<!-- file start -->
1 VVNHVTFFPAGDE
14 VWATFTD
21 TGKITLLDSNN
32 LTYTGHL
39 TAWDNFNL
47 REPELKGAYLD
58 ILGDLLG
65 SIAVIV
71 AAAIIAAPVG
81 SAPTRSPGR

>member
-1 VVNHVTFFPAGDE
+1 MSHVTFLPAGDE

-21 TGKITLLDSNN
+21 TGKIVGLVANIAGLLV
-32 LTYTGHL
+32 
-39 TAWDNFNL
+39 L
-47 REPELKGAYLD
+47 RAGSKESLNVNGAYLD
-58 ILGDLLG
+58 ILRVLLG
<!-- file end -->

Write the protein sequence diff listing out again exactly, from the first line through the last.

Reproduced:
1 VVNHVTFFPAGDE
14 VWATFTD
21 TGKITLLDSNN
32 LTYTGHL
39 TAWDNFNL
47 REPELKGAYLD
58 ILGDLLG
65 SIAVIV
71 AAAIIAAPVG
81 SAPTRSPGR

>member
-1 VVNHVTFFPAGDE
+1 MSHVTFLPAGDE

-21 TGKITLLDSNN
+21 TGKIVGLVANIAGLLV
-32 LTYTGHL
+32 
-39 TAWDNFNL
+39 L
-47 REPELKGAYLD
+47 RAGSKESLNVNGAYLD
-58 ILGDLLG
+58 ILRVLLG